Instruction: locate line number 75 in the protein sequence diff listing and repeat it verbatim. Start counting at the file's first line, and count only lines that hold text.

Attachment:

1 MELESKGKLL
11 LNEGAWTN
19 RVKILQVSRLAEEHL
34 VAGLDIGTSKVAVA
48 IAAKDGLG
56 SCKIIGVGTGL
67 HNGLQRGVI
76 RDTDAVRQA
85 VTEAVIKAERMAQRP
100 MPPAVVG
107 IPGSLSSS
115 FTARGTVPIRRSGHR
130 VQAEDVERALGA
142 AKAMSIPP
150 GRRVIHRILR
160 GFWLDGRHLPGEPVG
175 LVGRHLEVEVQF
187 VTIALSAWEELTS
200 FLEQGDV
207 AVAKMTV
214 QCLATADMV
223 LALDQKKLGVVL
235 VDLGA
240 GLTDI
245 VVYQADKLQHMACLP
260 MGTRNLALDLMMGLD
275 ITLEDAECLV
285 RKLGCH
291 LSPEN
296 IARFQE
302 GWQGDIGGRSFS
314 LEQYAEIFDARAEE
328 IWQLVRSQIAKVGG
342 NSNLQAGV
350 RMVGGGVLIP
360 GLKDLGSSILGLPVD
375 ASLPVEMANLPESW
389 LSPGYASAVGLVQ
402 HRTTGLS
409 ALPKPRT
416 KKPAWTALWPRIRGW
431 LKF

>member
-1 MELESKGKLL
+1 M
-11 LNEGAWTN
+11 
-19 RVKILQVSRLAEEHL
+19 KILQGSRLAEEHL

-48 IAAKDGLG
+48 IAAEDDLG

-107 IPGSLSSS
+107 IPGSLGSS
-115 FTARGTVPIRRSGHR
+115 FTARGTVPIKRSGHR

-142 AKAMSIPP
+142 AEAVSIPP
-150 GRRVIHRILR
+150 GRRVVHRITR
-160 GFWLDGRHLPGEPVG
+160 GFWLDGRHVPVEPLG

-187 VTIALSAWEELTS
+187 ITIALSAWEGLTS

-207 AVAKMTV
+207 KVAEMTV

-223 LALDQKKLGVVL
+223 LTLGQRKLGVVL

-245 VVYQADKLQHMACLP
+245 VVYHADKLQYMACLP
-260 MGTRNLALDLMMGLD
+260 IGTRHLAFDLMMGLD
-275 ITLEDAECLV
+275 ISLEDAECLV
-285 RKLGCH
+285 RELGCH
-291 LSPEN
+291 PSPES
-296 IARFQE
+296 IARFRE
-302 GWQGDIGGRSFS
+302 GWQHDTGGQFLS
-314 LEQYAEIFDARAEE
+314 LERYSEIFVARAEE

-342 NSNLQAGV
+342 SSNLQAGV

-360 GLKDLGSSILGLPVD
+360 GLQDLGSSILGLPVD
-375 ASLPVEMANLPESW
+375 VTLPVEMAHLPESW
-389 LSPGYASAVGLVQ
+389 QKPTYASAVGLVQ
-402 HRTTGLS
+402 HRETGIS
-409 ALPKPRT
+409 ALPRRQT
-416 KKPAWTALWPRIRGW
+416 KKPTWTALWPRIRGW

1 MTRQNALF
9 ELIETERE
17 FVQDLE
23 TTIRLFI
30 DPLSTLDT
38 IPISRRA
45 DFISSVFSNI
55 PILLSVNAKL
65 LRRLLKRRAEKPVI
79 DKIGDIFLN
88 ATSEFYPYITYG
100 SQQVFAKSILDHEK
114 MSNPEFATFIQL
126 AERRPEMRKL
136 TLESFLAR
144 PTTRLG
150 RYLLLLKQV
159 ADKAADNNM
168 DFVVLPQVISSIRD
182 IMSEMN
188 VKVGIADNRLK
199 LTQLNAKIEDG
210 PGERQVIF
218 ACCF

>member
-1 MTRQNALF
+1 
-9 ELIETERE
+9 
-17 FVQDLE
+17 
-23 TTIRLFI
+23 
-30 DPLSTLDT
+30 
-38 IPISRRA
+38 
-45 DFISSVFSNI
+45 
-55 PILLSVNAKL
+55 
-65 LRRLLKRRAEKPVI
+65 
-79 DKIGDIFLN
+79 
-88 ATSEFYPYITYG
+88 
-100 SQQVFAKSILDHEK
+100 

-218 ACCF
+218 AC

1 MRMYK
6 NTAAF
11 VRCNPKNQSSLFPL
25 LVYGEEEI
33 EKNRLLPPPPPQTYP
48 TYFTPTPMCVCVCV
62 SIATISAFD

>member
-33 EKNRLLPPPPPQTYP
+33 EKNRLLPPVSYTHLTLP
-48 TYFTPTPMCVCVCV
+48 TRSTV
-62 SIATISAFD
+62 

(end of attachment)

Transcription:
+285 RELGCH